Posts from June 1st, 2012
June 1, 2012
- Teachers at school slated to colocate with a charter school must pack up classrooms. (Inside Colocation)
- A teacher recounts the awkward exchange he had with a principal after being denied tenure. (Yo Mista!)
- National spelling bee prompts reflection on the value of studying proper spelling. (USA Today)
- The Chicago Teachers Union is planning to vote on a strike before the school year ends. (HuffPo)
- Leonie Haimson’s class size advocacy group flunked Michelle Rhee’s advocacy group. (PAA)
- Teacher cuts around the state might not be as bad as they originally seem, analysts say. (Times Union)
- A baseball analogy for teachers to “save” students who are on the brink of “losing” a lesson. (HuffPo)
- We’re inviting readers to our roofdeck to celebrate the (almost) end of the school year. (GothamSchools)
June 1, 2012
Students who have been held back repeatedly will get a renewed shot at moving to the next grade under new regulations that the Department of Education has proposed.
When Mayor Bloomberg won control over the city schools in 2003, his first major initiative was to crack down on “social promotion,” or allowing students to move to the next grade regardless of whether they passed the year’s state tests. The ban first took effect in third grade in 2004 — enabled by Bloomberg’s purge of critics from the city school board — and extended to all tested grades in 2009.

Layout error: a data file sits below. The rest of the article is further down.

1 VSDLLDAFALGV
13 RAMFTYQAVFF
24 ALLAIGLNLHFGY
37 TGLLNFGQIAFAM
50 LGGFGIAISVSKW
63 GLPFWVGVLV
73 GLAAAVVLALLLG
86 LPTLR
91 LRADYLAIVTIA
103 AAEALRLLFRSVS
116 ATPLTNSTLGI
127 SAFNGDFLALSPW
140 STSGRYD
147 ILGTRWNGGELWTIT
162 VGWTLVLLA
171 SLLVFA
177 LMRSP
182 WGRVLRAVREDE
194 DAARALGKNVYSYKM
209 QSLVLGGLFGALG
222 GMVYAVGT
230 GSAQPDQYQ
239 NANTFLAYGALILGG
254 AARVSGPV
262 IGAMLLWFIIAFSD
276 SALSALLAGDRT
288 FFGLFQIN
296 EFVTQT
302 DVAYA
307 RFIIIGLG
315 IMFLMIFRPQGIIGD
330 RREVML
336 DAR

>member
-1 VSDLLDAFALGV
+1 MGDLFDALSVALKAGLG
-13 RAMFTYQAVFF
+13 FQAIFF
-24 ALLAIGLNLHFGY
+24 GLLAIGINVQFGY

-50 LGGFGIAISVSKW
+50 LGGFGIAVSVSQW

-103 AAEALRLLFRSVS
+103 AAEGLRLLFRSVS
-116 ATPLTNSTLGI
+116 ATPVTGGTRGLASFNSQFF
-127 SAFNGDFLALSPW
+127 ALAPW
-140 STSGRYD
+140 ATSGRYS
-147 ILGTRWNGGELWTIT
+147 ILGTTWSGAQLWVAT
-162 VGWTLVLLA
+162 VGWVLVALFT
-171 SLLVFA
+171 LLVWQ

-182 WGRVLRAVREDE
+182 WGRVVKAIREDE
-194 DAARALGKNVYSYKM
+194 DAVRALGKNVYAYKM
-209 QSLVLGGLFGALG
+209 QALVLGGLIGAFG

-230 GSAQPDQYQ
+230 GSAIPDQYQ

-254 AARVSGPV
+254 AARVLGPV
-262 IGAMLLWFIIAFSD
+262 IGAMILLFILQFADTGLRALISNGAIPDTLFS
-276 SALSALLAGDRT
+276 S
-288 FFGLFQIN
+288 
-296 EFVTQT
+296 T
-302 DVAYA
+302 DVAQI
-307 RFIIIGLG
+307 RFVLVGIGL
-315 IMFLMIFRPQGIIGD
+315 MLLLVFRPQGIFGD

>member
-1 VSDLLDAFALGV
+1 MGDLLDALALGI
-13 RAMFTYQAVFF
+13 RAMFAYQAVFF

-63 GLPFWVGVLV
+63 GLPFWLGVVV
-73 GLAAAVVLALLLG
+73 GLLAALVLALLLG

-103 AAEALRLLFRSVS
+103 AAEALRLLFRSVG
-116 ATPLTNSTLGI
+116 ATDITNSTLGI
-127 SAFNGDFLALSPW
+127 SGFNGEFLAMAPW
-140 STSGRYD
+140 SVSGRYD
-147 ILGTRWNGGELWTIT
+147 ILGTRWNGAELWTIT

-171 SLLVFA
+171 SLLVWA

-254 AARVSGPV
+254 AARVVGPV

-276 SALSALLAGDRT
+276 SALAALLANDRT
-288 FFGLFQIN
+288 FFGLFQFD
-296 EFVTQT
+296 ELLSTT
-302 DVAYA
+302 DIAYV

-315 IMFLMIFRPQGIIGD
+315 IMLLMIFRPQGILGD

The proposed regulations, announced today, would roll back that policy for a small and particularly challenging segment of the student population: those who are overage for their grade and have been held back multiple times.
Of the roughly 9,200 students who were held back last year, 1,200 fit into that category, according to the Department of Education.
Under the current promotion policy, principals aren’t allowed to advance students who failed state tests under any circumstance. The new regulations would ease that rule, Chief Academic Officer Shael Polakow-Suransky wrote in a letter to principals this week. (more…)
June 1, 2012
The latest internal Department of Education emails to come to light are mostly dark: The 228 pages released today contain large swaths of blacked-out text.
But between redactions, a few messages stand out — including one in which charter operator Eva Moskowitz speedily outlines an agenda that became the driving focus of former Chancellor Joel Klein’s last year in office.